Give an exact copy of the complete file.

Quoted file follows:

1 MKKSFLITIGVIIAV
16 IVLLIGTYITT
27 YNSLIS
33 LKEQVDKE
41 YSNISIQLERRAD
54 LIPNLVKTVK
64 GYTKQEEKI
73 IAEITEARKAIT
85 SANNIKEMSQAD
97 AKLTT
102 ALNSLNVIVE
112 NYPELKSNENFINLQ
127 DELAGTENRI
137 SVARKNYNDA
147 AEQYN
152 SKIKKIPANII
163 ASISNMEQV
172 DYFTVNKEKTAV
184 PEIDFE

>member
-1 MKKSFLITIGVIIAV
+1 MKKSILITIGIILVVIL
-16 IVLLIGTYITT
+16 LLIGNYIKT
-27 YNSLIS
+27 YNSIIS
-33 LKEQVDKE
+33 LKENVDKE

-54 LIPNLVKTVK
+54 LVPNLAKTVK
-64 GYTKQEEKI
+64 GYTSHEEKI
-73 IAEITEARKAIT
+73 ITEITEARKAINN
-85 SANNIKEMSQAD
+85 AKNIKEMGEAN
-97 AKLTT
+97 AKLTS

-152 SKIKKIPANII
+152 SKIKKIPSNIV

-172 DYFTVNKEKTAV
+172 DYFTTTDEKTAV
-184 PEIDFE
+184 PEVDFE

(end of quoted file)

1 MKKSFLITIGVIIAV
16 IVLLIGTYITT
27 YNSLIS
33 LKEQVDKE
41 YSNISIQLERRAD
54 LIPNLVKTVK
64 GYTKQEEKI
73 IAEITEARKAIT
85 SANNIKEMSQAD
97 AKLTT
102 ALNSLNVIVE
112 NYPELKSNENFINLQ
127 DELAGTENRI
137 SVARKNYNDA
147 AEQYN
152 SKIKKIPANII
163 ASISNMEQV
172 DYFTVNKEKTAV
184 PEIDFE

>member
-1 MKKSFLITIGVIIAV
+1 MKKSILITIGIILVVIL
-16 IVLLIGTYITT
+16 LLIGNYIKT
-27 YNSLIS
+27 YNSIIS
-33 LKEQVDKE
+33 LKENVDKE

-54 LIPNLVKTVK
+54 LVPNLAKTVK
-64 GYTKQEEKI
+64 GYTSHEEKI
-73 IAEITEARKAIT
+73 ITEITEARKAINN
-85 SANNIKEMSQAD
+85 AKNIKEMGEAN
-97 AKLTT
+97 AKLTS

-152 SKIKKIPANII
+152 SKIKKIPSNIV

-172 DYFTVNKEKTAV
+172 DYFTTTDEKTAV
-184 PEIDFE
+184 PEVDFE